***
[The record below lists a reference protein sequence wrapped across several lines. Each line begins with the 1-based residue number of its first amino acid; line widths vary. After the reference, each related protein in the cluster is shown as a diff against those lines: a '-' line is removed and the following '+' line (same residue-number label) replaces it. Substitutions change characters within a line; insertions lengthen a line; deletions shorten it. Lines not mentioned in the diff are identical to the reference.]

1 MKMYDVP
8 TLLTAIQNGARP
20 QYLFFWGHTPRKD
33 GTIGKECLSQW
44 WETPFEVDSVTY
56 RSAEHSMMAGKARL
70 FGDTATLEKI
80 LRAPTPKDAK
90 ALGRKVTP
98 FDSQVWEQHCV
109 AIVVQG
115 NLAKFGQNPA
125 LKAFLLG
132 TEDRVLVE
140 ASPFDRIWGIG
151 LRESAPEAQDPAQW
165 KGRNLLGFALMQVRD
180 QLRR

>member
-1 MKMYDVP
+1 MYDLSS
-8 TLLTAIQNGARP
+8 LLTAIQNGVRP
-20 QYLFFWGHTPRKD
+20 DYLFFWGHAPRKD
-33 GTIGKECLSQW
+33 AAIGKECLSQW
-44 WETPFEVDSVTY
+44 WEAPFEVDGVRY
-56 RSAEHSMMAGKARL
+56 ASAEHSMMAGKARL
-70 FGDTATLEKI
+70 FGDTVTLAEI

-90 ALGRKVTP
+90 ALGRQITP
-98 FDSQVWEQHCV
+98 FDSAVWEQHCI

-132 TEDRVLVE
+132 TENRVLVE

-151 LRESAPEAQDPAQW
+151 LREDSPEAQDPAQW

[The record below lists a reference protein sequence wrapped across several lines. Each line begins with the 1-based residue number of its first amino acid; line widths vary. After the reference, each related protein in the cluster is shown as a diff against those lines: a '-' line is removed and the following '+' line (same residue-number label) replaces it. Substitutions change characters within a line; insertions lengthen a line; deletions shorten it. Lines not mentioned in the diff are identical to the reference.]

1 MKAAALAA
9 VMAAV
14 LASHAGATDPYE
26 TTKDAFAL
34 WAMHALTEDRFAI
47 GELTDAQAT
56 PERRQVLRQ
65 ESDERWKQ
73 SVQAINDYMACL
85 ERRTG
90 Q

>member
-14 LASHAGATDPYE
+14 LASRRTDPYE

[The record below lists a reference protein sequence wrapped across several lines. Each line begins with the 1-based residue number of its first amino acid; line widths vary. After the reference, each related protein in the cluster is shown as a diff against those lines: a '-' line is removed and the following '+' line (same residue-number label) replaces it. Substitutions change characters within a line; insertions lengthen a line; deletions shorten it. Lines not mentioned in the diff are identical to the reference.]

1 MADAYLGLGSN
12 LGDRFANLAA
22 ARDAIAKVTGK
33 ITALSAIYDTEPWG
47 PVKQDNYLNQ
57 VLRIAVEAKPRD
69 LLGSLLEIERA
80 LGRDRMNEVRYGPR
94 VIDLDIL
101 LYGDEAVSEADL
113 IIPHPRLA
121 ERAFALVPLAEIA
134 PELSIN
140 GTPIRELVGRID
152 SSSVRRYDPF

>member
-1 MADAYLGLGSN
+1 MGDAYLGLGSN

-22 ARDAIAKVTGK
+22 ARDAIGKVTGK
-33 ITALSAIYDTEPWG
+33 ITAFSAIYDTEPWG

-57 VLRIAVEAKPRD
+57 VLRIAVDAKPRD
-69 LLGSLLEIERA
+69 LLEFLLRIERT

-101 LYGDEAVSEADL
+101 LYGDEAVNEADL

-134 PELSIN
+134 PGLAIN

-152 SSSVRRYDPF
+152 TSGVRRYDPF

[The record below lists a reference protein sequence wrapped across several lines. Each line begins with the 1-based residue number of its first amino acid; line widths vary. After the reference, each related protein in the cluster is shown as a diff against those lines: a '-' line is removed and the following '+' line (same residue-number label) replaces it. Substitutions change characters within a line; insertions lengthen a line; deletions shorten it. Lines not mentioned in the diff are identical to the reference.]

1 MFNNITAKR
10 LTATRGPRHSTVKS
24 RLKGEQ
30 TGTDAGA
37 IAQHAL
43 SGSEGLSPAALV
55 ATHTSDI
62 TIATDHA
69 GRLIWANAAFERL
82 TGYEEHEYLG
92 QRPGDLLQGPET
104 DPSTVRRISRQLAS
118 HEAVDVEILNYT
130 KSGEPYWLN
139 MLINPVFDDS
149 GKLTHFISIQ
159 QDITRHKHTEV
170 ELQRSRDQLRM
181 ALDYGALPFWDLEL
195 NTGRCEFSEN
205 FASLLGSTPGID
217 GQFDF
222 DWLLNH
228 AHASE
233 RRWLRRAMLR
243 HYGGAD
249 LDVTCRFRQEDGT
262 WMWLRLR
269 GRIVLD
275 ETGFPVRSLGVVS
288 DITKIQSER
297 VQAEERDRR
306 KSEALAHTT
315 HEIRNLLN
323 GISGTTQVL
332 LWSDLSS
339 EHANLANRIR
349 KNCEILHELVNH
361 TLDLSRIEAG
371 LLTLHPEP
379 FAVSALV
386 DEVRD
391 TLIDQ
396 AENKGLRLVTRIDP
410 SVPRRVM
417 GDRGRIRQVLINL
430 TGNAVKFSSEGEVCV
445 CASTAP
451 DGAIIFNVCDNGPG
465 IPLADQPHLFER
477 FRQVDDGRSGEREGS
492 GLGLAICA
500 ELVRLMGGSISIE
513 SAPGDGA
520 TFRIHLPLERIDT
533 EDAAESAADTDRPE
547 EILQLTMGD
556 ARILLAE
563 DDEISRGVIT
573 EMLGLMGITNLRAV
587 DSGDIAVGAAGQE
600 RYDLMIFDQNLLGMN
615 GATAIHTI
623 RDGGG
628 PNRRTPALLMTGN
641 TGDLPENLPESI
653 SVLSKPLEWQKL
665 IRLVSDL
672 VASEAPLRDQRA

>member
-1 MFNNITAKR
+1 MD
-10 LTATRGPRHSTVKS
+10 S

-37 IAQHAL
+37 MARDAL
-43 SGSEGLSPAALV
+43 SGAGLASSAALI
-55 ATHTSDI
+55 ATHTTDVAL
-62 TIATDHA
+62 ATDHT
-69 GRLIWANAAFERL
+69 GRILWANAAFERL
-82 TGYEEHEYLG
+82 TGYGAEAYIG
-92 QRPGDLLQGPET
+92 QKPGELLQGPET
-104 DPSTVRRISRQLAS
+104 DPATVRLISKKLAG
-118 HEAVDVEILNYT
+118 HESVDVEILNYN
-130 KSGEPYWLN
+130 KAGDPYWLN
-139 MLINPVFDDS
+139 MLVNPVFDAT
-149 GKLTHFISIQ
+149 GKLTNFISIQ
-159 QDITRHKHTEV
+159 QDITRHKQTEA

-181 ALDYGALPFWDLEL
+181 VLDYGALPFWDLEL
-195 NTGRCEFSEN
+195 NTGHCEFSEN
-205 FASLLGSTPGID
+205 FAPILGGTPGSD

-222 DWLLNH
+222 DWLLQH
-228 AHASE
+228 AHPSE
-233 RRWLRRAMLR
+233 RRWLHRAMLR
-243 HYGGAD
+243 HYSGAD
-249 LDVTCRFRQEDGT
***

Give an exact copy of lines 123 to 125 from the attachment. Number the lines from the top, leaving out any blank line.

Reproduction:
297 VQAEERDRR
306 KSEALAHTT
315 HEIRNLLN